Talking is important though. The other option is ruminating in your own self loathing. Obviously that second option isnt healthy.

My therapist says we are like buckets. A bucket can only hold so much water before you have to empty it. If you dont empty the bucket, it starts to spill over and ruin everything else. Talking helps empty the bucket, as does exercise, playing drums, hitting stuff, screaming (while alone, not at anyone), etc. Figuring out how to empty the bucket helps a ton.
I like the bucket analogy. My anger management therapist referred to me as a pressure cooker and that it's important to open the vent lest the cooker explode.
Lord knows it's exploded more than once.
 

Neal Pert

Well-known member
I have to admit this hits pretty close to home. I have a 2 year old daughter, and my wife and I are struggling. My mental health has never been worse, and my wife's is plummeting. Being a self-employed musician doesn't help the stress levels either.

Hey, do you ship your stuff to the US? Looks like you have a lot of good material out there plus private lessons to boot!

I know every single dude on this web site is a mind bogglingly good professional player, but maybe they have, you know, friends who could use some help with their drumming. :D.
 

Mighty_Joker

Silver Member
Hey, do you ship your stuff to the US? Looks like you have a lot of good material out there plus private lessons to boot!

I know every single dude on this web site is a mind bogglingly good professional player, but maybe they have, you know, friends who could use some help with their drumming. :D.

Hello, thanks very much. Yes I've shipped lots of my material to the US. Feel free to get in touch if you'd like to discuss anything in particular.

Thanks for reaching out :)
 
All situations are different but for me personally, talking with professionals did little to nothing. It was when I got the courage to talk to friends to try to put some of what I was going through into words, to blow my cover and share that I wasn’t a fifth as happy and optimistic as I managed to fake myself to act in public, to admit I’m vulnerable and risk being perceived as weak and that I have a really hard time dealing with things that some people can shrug off.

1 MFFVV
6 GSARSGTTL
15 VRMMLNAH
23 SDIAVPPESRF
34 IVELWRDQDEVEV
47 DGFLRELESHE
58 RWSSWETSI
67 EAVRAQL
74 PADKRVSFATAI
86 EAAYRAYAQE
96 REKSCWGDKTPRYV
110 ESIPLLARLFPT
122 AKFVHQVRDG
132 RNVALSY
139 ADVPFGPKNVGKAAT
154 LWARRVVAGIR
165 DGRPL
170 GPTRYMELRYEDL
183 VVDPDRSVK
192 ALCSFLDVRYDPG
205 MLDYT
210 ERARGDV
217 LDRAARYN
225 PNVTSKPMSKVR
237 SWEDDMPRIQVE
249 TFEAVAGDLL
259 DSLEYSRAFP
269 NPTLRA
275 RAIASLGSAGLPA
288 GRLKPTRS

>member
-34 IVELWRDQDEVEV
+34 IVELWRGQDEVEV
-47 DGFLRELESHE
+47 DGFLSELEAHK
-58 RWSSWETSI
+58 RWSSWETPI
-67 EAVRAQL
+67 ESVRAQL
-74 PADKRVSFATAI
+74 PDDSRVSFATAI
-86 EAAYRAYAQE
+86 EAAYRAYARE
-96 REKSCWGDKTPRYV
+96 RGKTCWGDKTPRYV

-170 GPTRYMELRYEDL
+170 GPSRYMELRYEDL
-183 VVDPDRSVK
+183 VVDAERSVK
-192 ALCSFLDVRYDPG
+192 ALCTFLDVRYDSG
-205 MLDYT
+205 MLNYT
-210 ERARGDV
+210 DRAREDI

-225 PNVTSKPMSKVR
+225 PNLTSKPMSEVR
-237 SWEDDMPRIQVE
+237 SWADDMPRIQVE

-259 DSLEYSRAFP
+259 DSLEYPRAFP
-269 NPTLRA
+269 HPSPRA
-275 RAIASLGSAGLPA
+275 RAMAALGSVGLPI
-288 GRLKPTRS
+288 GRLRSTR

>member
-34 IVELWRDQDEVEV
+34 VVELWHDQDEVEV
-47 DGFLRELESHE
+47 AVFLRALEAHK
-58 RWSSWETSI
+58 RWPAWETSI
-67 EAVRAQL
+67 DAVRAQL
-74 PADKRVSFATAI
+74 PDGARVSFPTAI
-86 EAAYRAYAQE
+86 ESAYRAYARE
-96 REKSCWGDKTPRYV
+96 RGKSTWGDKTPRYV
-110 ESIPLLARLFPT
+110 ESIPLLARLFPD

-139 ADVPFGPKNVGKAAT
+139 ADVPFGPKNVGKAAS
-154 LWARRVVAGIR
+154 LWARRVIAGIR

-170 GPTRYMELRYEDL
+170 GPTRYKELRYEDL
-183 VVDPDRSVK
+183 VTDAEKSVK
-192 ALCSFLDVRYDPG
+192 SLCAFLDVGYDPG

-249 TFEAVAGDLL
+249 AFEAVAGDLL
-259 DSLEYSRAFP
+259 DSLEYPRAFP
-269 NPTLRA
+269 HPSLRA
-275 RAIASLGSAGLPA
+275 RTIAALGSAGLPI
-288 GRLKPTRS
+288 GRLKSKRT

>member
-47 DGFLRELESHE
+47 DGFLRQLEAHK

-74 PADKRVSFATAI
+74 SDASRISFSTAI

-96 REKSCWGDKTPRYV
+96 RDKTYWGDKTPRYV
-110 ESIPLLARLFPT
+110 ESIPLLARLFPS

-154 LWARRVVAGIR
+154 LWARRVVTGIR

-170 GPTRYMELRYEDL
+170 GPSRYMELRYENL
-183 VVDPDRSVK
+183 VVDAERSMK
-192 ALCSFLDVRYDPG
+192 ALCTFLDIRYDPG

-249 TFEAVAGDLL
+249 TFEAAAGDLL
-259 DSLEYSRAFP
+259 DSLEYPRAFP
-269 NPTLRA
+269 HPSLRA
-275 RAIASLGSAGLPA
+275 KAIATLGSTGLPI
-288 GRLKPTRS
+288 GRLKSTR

The road to improving mental health care and access is an effort to continually destigmatize it. Knocking down our covers and dealing with invisible wounds. It is important to be willing to listen and facilitate an openness with someone who you think might be struggling, even if they don’t show signs of it.

If you’ve been through it yourself you can anecdotally bring up your past during conversations to show that the topic is on the table. You can help normalize these mental health conditions if you open up about yours, whether your struggles are current or hopefully behind you. If you haven’t then know that you might not be able to understand the why, but give the person benefit of the doubt that whatever they’re dealing with is real.
Just my 2 cents
Be well!
 

Jeremy Crockett

Active member

Otto

Platinum Member
All I can say is be aware of the signs and symptoms of a mental health crisis and get assistance when needed.

https://www.mentalhealth.gov/get-help/immediate-help

Talk with someone if you or someone you know gives the impression that there is a potential for danger to ones self or others.

The population here is responsible for a large amount of mental heath care via entertainment. Honor that value folks! You are NOT expendable and are likely the source of much needed stress relief for MANY others even with the reduction in performance opportunities.
 
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rhumbagirl

Senior Member
I've been involuntarily admitted for 3 days because I tried to convince a doctor to take my health seriously. What I experienced in that place - referred to as "psych ward" or just "psych" - is as horrific as the movies make them out to be. I now have a mark on my medical record that says I suffer from depression. It's been 10 yrs since and I still don't know what to do about it.

Anyway, just a story to illustrate the cautions that may need to be considered before just hopping over to the counselors office. Mental marks can affect employability, or so I hear.
 

felonious69

Well-known member
Counsellors are just like all other people. They have personalities, beliefs and proclivities. They are human.
I would imagine that just like cops, judges, priests, teachers, actors, lawyers, law-makers...whatever, they have just as much of a chance of being uncaring/uninformed scumbags, and/or felonious characters as anyone else.
 

felonious69

Well-known member
My son had a counsellor who did some sort of movement therapy with him.
One day, at school, his teacher asked him how he got those bruises on his arm. He told her he wipes out a lot on his new bike. She was AT HIS BIRTHDAY PARTY shortly before this, where I gave him his new bike which (now) had seven gears and hand brakes! BUT she got with his counsellor and they called Social Services.
Nothing came of it...except that I was PISSED!

Shortly after that, I dropped him off at his movement therapy...lasted about an hour each time...went to run an errand. I got about a mile down the road and she calls me and tells me that I need to come and get him because he was DOING MOVEMENT THERAPY and knocked a tooth loose!

I got back there and asked her: "Is THIS where I CALL Social Services?". "When I ask him and he tells me this happened DURING MOVEMENT THERAPY, should I believe him or SUSPECT something untoward?"

Very shortly after that I quit his movement therapy telling her in writing that I don't think that someone who doesn't trust me is conducive to a healthy therapy relationship with my child.
 

rhumbagirl

Senior Member
So what you're telling us is that you did time for something you didn't do? Hence the play on 'erroneous felony' in your userid. :oops:
Sorry, couldn't help myself!